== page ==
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Question: Compare and contrast the characters of Nora and Ms Linde. What do we learn of the Norwegian society through their inter-actions?

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Introduction

A Doll's House Practice Exam Question Question: Compare and contrast the characters of Nora and Ms Linde. What do we learn of the Norwegian society through their inter-actions? Throughout the piece "A Doll's House", the writer Henrik Ibsen challenges the hypocrisy of the 19th century Norwegian society. At the time, Norway was a patriotically society meaning male are the dominate race. Women on the other hand were expected to play by the society's expectations and men had the right to treat them as "little song birds" or "little children". In this play, there is a strong contrast between the actions Mrs. Linde and Nora, at the end of the play, the two women basically swoop position or roles as Mrs. Linde goes back with Krogstad and enjoys a romantic relationship with him whilst Nora leaves Torvald for her own ambitions and goals. Both of their actions were for "freedom", and that is the thing that connected the two to "needing each other". From the two women's interactions we learn that women had to stand up to the system and make sacrifices if they wanted an improvement in life, throughout this essay, I will explain and explore how and why it is done in the case of the frictional characters in A Doll's House. ...read more.

Middle

Linde, however, the throughout the process we learn a lot about Nora through her actions. For example, we learn that Nora is capable in communicating in both child-like and serious language. When Nora challenges again the justice system "Hasn't a daughter the right to protect her dying father from worry and anxiety? Hasn't a wife the right to save her husband's life" it is shown that there is an intellectual side of the character Nora too. As Nora wakes to awareness that she has her own goals and ambitions which her current lifestyle would not be able to support, and that she has been living in a doll's house with a "strange men" for her entire life, even the bonding forces between Torvald and Nora - their three children does not prevent Nora from leaving. On the other hand, Mrs. Linde, a school-friend of Nora is as a widow of a loveless marriage and a working woman. On stage, her character is presented as a mature and experienced one. She seems to act as Nora's older sister and confidante whilst Nora attempts to resolve the problems. Arguably, Mrs. Linde was the reason of which Nora decided to leave. At the start of the play, she tells Nora what "tremendous fun" it was "sitting there working and earning money" and how it was "almost like being a man." ...read more.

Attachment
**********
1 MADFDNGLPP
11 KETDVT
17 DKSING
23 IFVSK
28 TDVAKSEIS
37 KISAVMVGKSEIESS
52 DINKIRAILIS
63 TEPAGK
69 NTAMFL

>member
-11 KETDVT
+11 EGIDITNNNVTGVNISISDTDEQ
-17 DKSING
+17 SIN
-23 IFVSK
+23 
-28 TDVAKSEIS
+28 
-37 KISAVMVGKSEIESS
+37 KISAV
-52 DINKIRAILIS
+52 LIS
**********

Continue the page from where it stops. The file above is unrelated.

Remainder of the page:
Conclusion

Nora's departure means that she has to give up the warmth of the home and the finical and social security of being the wife of a reasonably wealthy man. Nora also has to leave her loving children. She knew that she cannot go for her ambitions and goals if she remains in the "Doll house". As for Mrs. Linde, she perhaps made her biggest sacrifice a few years before Nora, as she gave up her true romantic lover - Krogstad for a rich man for his money. This shows us how materialism and the importance of money were to Norwegians at the time. At current time of the play, Nora is giving up her physical freedom for a relationship with Krogstad, however, having seen the failed relationship between Nora and Torvald Nora should understand that her new relationship might end up the same. Throughout the interactions of the two women in A Doll's House, the ultimate actions of the two women was to step up and challenge themselves for an improvement in their lifestyles, both of them had to sacrifices comforts and safety however they believe that it is necessary for the "freedom" they want. Ibsen tells us that you have to fight for yourself in the cruel and realistic Norwegian Society, and that what ever you do sacrifice has to be made. To an extent, Ibsen conveys his feminist ideologies in the play and encourages the women to step up and challenge the system for change and reform. ...read more.

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